Ursula K. LeGuin meets The Road in a post-apocalyptic modern classic of female friendship and intimacy.
Deep underground, thirty-nine women live imprisoned in a cage. Watched over by guards, the women have no memory of how they got there, no notion of time, and only a vague recollection of their lives before.
As the burn of electric light merges day into night and numberless years pass, a young girl—the fortieth prisoner—sits alone and outcast in the corner. Soon she will show herself to be the key to the others' escape and survival in the strange world that awaits them above ground.
Jacqueline Harpman was born in Etterbeek, Belgium, in 1929, and fled to Casablanca with her family during WWII. Informed by her background as a psychoanalyst and her youth in exile, I Who Have Never Known Men is a haunting, heartbreaking post-apocalyptic novel of female friendship and intimacy, and the lengths people will go to maintain their humanity in the face of devastation. Back in print for the first time since 1997, Harpman’s modern classic is an important addition to the growing canon of feminist speculative literature.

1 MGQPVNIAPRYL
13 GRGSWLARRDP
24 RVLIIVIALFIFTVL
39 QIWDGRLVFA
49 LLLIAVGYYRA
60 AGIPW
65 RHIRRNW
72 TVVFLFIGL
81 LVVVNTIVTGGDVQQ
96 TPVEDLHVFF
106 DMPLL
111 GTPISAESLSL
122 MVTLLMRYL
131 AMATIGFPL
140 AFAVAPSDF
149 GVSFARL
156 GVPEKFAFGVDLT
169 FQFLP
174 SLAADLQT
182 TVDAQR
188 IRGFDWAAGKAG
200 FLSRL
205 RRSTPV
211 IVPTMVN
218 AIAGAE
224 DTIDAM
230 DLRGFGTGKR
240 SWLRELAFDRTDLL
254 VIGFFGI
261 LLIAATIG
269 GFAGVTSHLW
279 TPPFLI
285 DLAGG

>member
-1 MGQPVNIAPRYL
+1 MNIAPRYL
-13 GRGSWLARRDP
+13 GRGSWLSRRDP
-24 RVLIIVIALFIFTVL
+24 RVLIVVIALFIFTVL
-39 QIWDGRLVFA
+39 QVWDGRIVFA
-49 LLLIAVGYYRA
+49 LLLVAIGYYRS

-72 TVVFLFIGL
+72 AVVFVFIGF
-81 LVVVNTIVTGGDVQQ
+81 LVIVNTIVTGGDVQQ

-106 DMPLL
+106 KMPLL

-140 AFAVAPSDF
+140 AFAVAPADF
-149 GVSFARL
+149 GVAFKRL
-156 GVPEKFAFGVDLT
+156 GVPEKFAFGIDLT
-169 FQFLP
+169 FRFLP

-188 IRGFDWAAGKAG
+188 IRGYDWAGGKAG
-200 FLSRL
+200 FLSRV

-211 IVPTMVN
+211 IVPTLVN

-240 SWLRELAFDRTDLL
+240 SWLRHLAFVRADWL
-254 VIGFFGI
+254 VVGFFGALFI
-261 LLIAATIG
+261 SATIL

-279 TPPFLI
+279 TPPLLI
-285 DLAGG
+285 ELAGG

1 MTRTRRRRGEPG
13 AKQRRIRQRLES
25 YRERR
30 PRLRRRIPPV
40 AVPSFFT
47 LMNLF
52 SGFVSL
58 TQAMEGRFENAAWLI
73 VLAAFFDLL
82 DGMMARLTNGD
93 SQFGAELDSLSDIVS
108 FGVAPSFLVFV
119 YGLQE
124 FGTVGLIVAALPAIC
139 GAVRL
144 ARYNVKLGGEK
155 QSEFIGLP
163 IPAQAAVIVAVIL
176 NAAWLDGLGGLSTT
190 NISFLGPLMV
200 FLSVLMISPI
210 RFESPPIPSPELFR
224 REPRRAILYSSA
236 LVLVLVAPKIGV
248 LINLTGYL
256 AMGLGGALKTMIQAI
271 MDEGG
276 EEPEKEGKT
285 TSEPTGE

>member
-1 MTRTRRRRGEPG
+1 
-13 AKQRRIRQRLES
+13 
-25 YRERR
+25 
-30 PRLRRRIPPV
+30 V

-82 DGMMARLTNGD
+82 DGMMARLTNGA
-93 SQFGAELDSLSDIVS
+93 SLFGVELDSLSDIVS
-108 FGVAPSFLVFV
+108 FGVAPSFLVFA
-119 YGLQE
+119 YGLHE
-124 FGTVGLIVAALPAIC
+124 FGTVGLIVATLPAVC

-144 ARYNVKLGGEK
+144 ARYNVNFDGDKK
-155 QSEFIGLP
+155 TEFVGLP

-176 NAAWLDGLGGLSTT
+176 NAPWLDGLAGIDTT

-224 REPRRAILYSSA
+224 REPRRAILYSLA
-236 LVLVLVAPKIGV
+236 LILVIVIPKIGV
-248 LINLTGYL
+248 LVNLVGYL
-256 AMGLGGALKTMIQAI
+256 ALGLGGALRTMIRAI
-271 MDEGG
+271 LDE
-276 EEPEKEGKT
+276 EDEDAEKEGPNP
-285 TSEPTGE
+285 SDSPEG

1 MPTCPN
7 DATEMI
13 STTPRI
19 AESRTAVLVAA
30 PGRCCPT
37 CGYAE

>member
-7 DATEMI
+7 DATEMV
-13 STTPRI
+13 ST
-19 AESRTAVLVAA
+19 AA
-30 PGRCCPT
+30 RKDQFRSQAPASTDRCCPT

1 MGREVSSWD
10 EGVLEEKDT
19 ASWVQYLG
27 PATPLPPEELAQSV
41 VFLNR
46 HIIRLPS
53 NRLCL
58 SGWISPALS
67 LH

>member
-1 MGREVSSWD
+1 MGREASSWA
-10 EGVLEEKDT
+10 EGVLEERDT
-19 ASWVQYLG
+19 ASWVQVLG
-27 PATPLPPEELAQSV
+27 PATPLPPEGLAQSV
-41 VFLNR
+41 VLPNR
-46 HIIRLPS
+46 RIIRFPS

“Harpman says here all there is to say about dignity and the difficulty of remaining human in the face of suffering.”—Le Quotidien
“I Who Have Never Known Men is about as heavyhearted as fiction can get, but all the loneliness and oblivion of a deserted world won't stop us from following the narrator as far as she can go. We may share the nameless young woman's frustration when she learns that freedom is not enough, but each revelation that directs her steps is a small miracle.”—The New York Times
“Carefully crafted, this novel is both unusual and thought-provoking.”—Library Journal
“It is surprising that a book with the psychological detail of a nightmare elicits in the reader feelings of such profound intensity.”—Le Monde
“The delirium of I Who Have Never Known Men suggests the work of a feminine Kafka.”—Le Nouvel Observateur
“Like Kafka with a dash of Ursula Le Guin, this story is part mystery, part science fiction, and all literature: beautifully written and thoughtfully meditating on how we know what we know and why we act certain ways.”—Kevin Grandfield
“Paradoxically, the book’s austere mystery—the atrophied and gelid world it depicts—provides a richly allusive consideration of human life.”—Deborah Eisenberg for The New York Review of Books